There’s more to do here culturally than in Hell’s Kitchen. Plus, the views are always better when staring back at Manhattan.
Studios at 4615 start at $2,625, one-bedrooms at $2,730, and two-bedrooms at $3,620. At 4540 — where prices will increase as the building rents — studios cost $2,100, one-bedrooms $2,615, two-bedrooms with one bathroom $3,080 and two-beds with two-baths $3,795.
TF Cornerstone reports all but one penthouse already rented at 4615 Center Boulevard. There are more moms pushing baby carriages than elderly pushing walkers. A school, PS 78, is under construction on the same lot as 4615, set for finish by fall 2013. Yet another building, 4545 Center, will hold 820 apartments, 1,000 parking spots and over 50,000 square feet of amenity space that includes spa, dog run, fitness center, two tennis courts and grass field.
“If we were going to do it, we were going to do it right,” says Estevez. “That means work to get the retail mix right, really focus on the buildings, layouts, interiors, amenities, and spend money on the models. This leasing office is totally paperless. We’re the first to do that. We want to build a community. That was always the intention.”
The structures and master plan are the work of Arquitectonica, a Miami firm with offices in New York, São Paolo and Dubai. It provided for the area unique view corridors, allowing exceptional street vistas of the Manhattan skyline. The master plan incorporated parks, soccer fields, large and small retail, and ensured Center Boulevard loops around to give residents ample sidewalk space and walkways. The buildings are angled to maximize views from lower floors and each apartment.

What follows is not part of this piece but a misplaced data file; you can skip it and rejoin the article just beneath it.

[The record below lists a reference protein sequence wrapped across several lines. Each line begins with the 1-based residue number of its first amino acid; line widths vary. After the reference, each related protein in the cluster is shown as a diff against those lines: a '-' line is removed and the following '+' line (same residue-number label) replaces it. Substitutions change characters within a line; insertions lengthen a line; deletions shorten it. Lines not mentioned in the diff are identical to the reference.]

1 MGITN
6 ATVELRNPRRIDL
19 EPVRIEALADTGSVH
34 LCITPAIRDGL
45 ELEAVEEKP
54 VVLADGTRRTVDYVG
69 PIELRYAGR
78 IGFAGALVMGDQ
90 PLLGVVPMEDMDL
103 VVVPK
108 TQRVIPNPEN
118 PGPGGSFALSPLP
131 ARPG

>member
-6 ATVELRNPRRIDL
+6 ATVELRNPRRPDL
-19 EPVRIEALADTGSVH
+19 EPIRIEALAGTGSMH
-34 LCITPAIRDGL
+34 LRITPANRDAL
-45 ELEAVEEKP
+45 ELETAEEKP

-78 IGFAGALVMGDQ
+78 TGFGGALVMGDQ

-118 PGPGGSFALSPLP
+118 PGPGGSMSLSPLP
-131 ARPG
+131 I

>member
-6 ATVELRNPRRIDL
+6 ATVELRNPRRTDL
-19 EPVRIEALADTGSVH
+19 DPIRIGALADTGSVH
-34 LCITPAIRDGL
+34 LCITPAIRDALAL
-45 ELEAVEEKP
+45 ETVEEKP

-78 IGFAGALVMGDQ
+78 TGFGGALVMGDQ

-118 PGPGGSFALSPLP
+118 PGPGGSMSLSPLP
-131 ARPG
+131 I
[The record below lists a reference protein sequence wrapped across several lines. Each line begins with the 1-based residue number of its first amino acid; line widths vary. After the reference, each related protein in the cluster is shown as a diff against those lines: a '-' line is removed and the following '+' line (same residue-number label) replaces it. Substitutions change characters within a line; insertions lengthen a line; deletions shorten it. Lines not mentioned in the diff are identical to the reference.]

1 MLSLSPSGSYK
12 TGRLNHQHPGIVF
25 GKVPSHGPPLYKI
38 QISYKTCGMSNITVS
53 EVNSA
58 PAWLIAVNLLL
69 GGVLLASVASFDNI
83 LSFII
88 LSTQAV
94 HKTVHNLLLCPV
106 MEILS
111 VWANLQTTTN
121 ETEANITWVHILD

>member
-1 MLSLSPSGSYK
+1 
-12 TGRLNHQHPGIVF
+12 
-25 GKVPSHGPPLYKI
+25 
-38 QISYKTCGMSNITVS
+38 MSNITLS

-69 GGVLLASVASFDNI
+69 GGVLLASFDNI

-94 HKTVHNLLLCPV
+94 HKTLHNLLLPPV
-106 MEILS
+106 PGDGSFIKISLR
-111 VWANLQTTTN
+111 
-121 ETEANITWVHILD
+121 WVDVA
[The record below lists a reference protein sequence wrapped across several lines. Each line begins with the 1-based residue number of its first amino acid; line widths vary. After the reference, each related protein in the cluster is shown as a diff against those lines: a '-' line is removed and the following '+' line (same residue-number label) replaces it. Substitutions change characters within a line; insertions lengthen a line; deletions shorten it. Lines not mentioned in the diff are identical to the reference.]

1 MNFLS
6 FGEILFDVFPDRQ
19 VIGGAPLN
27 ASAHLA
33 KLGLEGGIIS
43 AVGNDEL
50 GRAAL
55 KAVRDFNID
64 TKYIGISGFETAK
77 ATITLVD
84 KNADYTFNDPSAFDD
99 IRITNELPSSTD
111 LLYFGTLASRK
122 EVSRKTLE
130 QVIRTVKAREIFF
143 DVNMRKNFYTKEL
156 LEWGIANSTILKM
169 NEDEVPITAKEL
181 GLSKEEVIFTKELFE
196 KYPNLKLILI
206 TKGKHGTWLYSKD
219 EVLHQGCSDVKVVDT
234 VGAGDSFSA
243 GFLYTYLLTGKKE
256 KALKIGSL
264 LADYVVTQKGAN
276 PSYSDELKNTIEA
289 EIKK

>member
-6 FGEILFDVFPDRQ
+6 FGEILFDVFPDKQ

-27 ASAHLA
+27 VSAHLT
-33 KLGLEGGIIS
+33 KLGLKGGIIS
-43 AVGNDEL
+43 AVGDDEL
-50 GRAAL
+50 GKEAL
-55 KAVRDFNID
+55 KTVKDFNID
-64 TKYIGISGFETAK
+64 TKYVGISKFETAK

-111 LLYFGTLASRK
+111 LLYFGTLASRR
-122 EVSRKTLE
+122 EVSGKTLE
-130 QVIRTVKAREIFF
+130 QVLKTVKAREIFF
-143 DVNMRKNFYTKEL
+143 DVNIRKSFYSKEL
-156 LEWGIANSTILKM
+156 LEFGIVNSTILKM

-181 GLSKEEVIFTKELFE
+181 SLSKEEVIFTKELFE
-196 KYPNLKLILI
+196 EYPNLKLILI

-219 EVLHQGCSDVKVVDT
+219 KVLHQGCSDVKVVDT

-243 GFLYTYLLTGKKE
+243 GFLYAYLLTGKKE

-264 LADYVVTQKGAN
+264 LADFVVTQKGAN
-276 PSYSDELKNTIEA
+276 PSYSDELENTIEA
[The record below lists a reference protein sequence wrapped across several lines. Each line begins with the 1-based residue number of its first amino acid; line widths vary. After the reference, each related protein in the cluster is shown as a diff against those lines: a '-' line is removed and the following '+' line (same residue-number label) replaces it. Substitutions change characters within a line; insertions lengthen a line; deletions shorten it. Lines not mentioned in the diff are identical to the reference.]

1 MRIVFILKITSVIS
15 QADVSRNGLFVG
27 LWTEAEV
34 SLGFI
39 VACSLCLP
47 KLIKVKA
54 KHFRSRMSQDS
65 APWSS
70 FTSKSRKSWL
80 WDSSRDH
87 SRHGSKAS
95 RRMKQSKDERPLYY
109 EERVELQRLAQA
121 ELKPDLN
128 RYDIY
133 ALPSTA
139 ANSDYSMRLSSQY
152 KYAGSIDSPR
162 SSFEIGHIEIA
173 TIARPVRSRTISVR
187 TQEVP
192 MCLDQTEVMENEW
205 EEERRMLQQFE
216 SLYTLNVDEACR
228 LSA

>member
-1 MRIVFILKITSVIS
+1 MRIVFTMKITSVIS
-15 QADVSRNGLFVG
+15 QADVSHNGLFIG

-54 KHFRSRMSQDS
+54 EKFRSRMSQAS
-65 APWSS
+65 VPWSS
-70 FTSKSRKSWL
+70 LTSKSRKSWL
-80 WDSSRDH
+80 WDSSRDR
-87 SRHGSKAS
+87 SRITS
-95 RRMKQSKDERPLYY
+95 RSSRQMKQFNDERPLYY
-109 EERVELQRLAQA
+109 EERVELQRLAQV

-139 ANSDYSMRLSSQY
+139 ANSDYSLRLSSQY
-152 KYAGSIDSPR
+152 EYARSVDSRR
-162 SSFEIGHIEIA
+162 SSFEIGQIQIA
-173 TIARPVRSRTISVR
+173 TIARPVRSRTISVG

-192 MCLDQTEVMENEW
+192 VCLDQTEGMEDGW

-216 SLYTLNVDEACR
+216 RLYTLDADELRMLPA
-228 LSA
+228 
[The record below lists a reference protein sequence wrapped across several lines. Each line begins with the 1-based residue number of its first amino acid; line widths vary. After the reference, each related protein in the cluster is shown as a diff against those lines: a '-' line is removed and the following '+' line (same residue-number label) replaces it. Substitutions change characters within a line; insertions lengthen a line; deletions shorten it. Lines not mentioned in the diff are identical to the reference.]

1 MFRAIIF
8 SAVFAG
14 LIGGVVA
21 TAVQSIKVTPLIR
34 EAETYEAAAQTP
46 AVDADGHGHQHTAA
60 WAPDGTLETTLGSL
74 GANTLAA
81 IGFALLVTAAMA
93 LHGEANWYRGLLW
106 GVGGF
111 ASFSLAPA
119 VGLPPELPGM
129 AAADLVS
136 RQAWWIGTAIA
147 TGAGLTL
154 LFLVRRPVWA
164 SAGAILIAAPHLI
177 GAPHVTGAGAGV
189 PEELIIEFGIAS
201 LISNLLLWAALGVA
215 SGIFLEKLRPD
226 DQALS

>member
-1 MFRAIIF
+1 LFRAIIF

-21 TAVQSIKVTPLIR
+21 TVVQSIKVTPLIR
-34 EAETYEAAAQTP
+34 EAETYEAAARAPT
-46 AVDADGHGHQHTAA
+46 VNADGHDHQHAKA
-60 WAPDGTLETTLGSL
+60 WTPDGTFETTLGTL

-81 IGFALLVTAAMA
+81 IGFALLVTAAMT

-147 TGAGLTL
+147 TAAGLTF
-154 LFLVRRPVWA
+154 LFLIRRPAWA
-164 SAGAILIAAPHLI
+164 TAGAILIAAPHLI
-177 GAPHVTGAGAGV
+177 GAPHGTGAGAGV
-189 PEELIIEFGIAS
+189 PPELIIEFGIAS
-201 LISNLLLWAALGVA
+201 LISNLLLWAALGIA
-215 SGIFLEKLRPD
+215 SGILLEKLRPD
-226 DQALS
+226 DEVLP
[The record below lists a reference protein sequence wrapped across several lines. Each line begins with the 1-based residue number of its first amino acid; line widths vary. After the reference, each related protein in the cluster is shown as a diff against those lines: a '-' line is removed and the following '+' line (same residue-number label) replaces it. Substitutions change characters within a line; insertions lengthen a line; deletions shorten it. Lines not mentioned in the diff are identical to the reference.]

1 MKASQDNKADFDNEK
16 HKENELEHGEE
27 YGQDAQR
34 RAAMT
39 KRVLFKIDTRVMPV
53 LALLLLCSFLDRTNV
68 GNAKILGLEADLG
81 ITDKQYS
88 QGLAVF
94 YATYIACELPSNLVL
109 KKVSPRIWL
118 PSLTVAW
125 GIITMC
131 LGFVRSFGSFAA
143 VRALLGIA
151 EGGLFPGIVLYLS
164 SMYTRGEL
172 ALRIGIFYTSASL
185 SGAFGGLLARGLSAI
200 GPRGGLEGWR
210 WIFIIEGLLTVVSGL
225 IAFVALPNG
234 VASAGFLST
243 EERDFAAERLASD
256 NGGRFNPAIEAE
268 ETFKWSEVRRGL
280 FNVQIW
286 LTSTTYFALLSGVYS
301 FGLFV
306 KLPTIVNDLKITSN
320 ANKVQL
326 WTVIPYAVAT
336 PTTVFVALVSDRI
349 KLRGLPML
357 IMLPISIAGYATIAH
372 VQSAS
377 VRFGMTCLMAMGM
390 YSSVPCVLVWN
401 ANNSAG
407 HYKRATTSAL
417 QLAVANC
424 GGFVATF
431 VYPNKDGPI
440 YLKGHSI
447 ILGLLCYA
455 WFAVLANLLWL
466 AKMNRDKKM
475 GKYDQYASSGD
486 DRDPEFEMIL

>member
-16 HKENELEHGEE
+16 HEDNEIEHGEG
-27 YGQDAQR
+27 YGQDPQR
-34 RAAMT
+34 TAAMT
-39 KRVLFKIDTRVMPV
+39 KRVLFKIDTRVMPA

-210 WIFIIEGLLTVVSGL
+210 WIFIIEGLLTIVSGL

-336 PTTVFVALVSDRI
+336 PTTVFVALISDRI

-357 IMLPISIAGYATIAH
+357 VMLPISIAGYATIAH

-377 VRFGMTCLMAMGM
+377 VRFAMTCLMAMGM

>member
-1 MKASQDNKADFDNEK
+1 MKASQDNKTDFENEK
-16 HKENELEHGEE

“When you live in a high-rise, the view replaces your backyard,” says Bernardo Fort-Brescia, a founding principal of Arquitectonica. “With the buildings near the river, it feels like you’re directly over the water. That was intentional.”
“The most important aspect of creating a neighborhood is dictating what happens on the ground floor,” says Fort-Brescia, whose firm designed the Bronx Museum of Arts and coastal towers from San Francisco to South Korea. “The developers and city played a big part by putting in a supermarket, school and parks. A mix is crucial to the success. What family would move to a neighborhood without a supermarket? The quality of the buildings, lobbies and finishes allowed us to design something that will hold up for decades and still be the best product around. These buildings act as servants to the public space. We created a real place here.”